On the 700th death anniversary of the famed medieval Italian poet, Dante Alighieri, the Uffizi gallery in Florence virtually displayed Federico Zuccari’s The Divine Comedy-inspired, and rarely-seen drawings. The artist is best known for his dome murals on the Santa Maria del Fiore.
Dante’s long narrative poem, The Divine Comedy, is arguably the greatest piece of Western literature, gathering extraordinary ranges of literary styles, including biblical, satiric, and lyric. This three-part poem, and first-person odyssey through heaven, hell, and purgatory, has far established its importance beyond the 14th century. Dante has become one of the most historically important figures in Italian culture and is expected to be honored throughout Italy over the course of this year.
Uffizi’s virtual exhibit of the sketches began on New Year’s day, and a total of 88 illustrations dated between 1586 and 1588 are available for viewing on the museum’s website. This exhibit only marks the third time the Renaissance artist’s work has been publicly exhibited, and the first time this particular collection will be presented in its entirety.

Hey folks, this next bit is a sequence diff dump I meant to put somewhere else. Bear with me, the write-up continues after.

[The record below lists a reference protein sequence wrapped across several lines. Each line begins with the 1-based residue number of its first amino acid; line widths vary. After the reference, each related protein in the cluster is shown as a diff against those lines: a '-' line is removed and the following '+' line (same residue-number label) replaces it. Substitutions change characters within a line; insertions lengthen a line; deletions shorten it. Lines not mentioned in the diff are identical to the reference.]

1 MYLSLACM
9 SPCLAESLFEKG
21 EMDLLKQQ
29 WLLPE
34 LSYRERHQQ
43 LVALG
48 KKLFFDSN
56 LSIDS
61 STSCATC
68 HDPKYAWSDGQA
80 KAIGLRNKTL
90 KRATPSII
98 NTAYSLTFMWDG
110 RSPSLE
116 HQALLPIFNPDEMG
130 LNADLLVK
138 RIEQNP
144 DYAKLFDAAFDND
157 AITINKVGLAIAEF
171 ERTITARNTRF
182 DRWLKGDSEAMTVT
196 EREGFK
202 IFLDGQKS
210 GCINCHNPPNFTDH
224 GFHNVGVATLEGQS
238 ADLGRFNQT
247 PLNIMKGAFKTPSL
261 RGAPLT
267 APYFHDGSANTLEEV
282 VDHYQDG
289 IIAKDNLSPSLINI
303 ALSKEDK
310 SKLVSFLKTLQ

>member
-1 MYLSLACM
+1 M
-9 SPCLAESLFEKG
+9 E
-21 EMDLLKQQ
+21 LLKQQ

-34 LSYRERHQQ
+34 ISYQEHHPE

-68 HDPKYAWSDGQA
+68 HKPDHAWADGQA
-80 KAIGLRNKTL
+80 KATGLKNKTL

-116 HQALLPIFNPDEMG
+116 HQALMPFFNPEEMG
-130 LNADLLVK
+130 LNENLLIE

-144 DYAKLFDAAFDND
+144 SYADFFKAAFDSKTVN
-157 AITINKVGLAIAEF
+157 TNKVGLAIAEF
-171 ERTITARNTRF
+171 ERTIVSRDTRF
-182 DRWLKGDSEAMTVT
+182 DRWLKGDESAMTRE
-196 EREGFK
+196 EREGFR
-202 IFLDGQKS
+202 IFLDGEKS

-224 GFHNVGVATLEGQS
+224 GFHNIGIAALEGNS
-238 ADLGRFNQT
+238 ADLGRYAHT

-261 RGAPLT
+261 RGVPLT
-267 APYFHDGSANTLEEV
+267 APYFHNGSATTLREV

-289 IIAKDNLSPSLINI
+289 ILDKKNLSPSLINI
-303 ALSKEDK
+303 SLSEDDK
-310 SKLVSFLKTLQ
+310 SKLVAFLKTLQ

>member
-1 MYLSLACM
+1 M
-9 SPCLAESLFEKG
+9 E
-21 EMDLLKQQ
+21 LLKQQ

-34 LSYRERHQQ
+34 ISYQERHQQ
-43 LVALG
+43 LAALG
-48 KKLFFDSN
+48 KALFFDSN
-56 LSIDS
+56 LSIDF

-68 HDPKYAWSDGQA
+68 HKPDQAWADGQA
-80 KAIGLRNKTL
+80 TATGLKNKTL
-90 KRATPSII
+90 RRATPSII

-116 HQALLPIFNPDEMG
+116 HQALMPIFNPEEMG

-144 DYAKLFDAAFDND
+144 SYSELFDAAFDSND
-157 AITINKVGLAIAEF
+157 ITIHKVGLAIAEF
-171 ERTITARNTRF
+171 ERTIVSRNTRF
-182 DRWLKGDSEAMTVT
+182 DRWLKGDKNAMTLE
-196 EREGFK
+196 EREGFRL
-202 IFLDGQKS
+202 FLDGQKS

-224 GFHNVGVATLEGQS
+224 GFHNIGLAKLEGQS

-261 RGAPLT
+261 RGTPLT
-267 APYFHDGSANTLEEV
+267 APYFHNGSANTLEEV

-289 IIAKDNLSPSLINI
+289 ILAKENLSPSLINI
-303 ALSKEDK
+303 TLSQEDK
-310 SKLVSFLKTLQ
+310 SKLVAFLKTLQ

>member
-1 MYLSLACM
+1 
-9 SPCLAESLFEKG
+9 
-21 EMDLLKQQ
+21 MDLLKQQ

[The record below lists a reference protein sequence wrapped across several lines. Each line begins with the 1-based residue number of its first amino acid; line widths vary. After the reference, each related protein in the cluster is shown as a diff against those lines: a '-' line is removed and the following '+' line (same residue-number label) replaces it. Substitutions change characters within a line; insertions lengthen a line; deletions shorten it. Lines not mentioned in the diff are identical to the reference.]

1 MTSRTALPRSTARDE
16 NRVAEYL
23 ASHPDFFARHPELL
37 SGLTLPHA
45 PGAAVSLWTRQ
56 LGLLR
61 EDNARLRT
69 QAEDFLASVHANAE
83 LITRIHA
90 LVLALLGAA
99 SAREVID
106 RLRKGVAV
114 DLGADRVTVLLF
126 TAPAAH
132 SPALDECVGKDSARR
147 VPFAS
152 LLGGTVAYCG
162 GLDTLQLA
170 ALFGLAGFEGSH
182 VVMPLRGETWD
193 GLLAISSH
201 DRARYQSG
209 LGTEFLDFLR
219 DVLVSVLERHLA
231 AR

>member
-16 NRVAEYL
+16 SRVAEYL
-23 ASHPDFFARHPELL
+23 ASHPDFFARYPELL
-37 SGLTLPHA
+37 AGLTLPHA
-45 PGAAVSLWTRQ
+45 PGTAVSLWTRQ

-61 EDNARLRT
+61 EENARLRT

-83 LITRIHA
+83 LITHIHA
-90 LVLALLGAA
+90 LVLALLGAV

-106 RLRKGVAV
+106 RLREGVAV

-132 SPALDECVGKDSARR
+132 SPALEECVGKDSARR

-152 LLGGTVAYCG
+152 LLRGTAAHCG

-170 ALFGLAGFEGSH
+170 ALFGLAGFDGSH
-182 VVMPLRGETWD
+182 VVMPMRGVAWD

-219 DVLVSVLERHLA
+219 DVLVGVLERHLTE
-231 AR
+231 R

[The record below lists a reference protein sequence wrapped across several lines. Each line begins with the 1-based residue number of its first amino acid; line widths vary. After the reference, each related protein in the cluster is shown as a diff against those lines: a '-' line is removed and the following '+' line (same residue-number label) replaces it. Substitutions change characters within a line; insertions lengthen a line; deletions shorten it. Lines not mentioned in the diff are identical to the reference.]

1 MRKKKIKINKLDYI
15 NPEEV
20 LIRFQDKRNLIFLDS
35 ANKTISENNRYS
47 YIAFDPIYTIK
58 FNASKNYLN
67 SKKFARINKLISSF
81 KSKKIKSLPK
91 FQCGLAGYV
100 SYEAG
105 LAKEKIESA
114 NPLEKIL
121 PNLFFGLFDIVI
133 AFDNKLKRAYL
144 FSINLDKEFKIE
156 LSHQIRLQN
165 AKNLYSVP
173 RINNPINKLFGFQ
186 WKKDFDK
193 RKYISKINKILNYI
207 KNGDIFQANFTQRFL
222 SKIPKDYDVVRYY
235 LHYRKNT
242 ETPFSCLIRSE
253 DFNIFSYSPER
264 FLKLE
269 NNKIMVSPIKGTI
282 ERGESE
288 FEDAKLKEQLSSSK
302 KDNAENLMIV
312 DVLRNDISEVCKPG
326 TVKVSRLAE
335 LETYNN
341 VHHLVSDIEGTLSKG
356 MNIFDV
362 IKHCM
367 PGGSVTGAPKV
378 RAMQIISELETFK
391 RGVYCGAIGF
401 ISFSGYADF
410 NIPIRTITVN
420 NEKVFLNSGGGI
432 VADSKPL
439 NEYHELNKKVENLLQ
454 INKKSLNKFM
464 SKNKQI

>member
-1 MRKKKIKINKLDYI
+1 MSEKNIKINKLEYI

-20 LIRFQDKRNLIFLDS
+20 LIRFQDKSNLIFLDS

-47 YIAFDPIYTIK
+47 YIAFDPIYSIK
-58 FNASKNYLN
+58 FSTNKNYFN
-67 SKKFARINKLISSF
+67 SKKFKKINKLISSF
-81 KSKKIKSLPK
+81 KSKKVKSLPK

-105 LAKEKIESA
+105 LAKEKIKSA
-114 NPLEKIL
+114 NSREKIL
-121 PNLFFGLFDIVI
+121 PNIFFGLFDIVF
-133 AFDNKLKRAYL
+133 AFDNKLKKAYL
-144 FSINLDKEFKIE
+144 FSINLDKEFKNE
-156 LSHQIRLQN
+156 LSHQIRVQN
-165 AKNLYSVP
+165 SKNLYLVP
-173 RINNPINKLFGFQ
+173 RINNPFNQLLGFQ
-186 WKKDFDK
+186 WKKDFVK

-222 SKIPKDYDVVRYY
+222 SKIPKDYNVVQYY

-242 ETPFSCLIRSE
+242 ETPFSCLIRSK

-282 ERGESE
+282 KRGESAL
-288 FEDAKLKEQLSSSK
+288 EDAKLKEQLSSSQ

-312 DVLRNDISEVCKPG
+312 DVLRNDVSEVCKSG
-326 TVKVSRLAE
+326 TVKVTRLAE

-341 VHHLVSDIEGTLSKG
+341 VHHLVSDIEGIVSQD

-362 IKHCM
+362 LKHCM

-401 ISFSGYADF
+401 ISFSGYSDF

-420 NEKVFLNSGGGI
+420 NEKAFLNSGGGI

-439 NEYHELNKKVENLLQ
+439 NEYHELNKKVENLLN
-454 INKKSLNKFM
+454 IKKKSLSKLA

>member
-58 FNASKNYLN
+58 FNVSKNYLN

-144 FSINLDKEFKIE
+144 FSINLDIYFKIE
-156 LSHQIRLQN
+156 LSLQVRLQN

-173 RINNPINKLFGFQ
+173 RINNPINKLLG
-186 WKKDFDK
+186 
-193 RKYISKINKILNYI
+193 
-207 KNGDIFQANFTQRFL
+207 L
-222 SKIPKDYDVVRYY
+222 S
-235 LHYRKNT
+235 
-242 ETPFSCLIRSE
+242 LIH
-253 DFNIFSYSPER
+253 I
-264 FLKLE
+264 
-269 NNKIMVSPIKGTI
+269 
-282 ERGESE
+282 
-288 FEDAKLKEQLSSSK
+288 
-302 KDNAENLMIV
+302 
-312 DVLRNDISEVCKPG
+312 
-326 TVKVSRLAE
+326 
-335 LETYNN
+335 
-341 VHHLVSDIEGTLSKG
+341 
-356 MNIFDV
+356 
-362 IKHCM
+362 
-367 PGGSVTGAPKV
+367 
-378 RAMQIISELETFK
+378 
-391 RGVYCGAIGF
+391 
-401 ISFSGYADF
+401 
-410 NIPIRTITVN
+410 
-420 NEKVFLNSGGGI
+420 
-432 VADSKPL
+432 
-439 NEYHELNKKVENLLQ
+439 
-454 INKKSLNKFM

“The Uffizi Gallery is really proud to open the anniversary of the great poet’s death by making this extraordinary collection of graphic art available to all,” Eike Schmidt, director of the Uffizi, said on the occasion, and called Zuccari’s work as “precious material not only for those who do research but also for those who are passionate about Dante’s work and are interested in following, virtue and knowledge.”
You can view the exhibit online, now available at the Uffizi.